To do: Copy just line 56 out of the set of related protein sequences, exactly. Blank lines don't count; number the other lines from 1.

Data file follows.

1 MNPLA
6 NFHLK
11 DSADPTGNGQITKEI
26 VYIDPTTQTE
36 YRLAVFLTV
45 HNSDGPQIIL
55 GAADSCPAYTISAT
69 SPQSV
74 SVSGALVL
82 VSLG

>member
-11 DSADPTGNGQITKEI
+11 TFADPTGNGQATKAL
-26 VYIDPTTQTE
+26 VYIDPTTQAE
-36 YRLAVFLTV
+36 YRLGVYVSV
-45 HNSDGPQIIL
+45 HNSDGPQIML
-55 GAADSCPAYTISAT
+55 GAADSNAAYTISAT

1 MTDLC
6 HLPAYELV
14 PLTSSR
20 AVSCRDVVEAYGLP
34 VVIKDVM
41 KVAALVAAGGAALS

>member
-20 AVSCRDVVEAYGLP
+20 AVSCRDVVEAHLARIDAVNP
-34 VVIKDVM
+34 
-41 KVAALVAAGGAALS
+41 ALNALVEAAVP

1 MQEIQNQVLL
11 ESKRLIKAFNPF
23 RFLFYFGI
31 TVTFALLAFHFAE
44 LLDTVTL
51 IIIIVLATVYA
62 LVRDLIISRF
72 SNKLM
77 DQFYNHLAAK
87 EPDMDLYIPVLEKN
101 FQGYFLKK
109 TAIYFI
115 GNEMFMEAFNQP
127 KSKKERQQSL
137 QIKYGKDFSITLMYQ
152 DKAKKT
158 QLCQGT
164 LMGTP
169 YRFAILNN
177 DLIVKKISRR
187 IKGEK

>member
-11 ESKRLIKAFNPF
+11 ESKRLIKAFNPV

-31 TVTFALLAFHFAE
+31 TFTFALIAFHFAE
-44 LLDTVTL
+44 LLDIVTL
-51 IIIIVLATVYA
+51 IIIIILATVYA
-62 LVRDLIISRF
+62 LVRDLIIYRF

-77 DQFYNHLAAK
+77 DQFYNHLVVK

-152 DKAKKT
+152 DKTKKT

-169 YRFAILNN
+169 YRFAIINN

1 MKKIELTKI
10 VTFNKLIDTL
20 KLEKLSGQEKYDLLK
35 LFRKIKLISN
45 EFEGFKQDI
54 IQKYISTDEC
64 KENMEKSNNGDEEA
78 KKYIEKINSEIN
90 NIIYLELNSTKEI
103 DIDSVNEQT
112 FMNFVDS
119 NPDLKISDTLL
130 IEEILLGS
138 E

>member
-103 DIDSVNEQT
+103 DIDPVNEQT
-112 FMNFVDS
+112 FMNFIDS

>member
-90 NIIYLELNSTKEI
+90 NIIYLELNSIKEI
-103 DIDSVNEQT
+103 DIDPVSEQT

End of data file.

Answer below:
>member